South Sudan on Monday urged members of the neighboring Sudan transitional unity to dialogue in order to defuse tension following the military takeover.
The Ministry of Foreign Affairs and International Cooperation called on Abdel Fattah Al Burhan, head of the Sudan Sovereign Council and Prime Minister Abdalla Hamdok to use dialogue to solve their differences and return the country to normalcy.
“We encourage them to quickly return to dialogue as the appropriate way to address their differences. We recognize that stability in Sudan has a direct bearing on our common goal of building greater stability in the region,” it said in a statement issued in Juba.
Sudan established the transitional government in the aftermath of street protests that ousted former President Omar Al-Bashir in April 2019.
The coalition led by Hamdok comprises Forces for Freedom and Change (FFC), a civilian-led coalition and the military Sudan Sovereign Council.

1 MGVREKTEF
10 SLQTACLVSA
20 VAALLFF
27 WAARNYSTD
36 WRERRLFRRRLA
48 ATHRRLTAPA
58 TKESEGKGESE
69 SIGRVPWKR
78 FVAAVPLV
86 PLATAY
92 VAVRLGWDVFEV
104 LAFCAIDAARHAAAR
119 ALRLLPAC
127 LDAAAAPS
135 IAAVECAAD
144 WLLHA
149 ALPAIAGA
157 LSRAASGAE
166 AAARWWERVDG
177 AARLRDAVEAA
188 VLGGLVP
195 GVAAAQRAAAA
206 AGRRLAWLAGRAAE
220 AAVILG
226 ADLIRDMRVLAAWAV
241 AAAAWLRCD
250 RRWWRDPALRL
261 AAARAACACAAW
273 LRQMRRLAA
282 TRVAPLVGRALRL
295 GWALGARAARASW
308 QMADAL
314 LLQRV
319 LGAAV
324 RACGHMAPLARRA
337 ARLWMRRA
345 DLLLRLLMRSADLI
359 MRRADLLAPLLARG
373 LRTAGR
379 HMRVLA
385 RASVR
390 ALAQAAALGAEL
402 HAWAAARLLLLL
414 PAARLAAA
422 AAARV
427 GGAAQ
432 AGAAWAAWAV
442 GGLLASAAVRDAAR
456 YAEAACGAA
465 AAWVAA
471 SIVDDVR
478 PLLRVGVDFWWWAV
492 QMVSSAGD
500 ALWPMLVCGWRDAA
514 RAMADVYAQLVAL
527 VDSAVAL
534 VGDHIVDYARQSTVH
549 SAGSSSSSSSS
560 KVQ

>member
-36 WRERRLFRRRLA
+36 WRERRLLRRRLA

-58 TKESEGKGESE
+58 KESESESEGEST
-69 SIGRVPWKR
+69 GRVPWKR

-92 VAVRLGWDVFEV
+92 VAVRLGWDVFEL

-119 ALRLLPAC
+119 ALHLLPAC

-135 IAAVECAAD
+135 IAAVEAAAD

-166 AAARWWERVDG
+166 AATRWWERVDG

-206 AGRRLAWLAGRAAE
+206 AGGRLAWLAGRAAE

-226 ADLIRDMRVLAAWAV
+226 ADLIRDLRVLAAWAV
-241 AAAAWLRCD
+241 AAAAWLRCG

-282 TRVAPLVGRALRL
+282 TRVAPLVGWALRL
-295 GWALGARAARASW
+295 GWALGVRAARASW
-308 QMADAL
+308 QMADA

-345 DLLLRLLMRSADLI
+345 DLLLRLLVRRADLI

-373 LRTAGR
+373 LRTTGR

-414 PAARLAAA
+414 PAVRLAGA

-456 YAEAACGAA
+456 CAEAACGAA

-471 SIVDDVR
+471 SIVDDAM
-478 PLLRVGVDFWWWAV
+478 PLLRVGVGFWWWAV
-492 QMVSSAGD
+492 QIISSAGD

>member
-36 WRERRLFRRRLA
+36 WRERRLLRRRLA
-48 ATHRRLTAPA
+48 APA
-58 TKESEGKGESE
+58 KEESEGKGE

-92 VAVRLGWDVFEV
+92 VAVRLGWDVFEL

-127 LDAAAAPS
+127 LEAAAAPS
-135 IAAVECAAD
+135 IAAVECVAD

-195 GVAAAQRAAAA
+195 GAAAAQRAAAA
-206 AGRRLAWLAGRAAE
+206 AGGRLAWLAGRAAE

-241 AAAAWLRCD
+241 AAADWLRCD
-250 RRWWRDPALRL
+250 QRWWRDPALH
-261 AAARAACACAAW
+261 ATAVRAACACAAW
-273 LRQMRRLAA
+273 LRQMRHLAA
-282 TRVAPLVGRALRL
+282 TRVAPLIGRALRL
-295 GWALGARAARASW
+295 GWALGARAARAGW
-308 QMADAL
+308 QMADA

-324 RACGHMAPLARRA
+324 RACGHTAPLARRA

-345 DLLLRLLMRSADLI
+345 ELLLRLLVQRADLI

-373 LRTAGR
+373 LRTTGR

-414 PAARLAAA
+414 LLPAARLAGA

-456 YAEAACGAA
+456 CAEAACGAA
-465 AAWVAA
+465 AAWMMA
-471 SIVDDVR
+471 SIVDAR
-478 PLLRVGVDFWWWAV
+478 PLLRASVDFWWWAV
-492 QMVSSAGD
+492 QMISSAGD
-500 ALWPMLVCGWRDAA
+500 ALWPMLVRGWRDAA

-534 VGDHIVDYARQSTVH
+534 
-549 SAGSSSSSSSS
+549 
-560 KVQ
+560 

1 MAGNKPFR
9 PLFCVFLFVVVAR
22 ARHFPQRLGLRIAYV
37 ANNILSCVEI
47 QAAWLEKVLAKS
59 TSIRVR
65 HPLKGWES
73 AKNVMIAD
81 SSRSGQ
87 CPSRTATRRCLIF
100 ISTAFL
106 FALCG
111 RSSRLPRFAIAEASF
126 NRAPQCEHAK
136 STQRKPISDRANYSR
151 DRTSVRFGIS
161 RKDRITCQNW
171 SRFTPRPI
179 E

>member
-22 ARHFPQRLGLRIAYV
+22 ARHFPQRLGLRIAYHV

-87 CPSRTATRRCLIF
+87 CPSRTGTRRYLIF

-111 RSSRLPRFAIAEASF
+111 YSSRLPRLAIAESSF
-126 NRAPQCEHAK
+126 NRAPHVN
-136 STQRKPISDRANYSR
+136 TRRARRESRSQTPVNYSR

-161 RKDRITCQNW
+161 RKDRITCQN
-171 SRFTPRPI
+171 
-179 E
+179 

However, the coalition appeared to have cracks as the military and civilian-led government failed to agree on the transition to civilian rule.
South Sudan said that the path towards lasting peace in Sudan will inevitably be bumpy with difficult choices along the way, adding that it remains confident of the Sudanese leaders resolving the current political impasse.
South Sudan won independence from Sudan in 2011, and the two countries share the longest undemarcated border in Africa.
Oil-dependent Juba depends on Sudan oil infrastructure to transport its crude through Port Sudan.
The two governments recently agreed to reopen four border cross-points along their common border in October to facilitate trade and free movement of their people